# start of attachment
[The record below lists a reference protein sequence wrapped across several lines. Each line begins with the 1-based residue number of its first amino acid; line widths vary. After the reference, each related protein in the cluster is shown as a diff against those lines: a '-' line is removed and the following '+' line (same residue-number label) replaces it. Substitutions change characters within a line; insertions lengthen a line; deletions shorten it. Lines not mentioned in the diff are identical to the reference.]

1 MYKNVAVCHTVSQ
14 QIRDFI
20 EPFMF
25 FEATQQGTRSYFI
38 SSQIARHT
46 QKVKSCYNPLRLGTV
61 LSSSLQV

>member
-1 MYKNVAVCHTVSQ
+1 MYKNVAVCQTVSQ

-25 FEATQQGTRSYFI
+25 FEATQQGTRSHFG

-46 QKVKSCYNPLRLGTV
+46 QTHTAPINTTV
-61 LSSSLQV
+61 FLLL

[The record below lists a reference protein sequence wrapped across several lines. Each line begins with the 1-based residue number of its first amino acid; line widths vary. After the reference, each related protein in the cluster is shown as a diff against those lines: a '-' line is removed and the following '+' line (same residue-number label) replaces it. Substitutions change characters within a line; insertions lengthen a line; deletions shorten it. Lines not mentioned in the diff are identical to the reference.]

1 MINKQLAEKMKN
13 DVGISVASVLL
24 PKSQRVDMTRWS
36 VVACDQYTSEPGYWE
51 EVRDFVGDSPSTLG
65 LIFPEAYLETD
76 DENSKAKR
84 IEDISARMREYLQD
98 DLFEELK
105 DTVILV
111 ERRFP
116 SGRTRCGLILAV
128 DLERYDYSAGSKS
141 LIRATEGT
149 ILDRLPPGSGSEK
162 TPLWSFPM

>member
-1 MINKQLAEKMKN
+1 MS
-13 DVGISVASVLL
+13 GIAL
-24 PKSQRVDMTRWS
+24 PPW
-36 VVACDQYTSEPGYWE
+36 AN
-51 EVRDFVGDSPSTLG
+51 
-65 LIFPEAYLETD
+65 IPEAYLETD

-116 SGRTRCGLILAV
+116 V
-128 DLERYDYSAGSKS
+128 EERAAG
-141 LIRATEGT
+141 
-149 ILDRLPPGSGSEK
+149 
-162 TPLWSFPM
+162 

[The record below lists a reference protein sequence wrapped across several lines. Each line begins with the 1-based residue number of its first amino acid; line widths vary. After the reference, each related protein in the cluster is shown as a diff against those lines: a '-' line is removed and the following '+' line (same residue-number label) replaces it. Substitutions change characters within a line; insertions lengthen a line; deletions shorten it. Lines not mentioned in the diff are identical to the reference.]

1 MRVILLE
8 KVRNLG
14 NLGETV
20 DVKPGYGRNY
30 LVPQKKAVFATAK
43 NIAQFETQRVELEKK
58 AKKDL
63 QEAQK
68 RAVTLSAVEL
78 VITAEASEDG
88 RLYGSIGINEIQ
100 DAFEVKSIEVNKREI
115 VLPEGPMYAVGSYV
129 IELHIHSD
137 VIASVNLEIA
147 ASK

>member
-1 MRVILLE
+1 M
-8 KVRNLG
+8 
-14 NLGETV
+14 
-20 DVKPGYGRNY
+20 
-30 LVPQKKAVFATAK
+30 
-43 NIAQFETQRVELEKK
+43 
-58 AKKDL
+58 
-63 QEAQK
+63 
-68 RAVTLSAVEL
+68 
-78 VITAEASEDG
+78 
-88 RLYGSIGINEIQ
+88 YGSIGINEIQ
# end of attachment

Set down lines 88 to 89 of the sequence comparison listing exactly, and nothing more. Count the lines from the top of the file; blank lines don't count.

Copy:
-58 AKKDL
+58 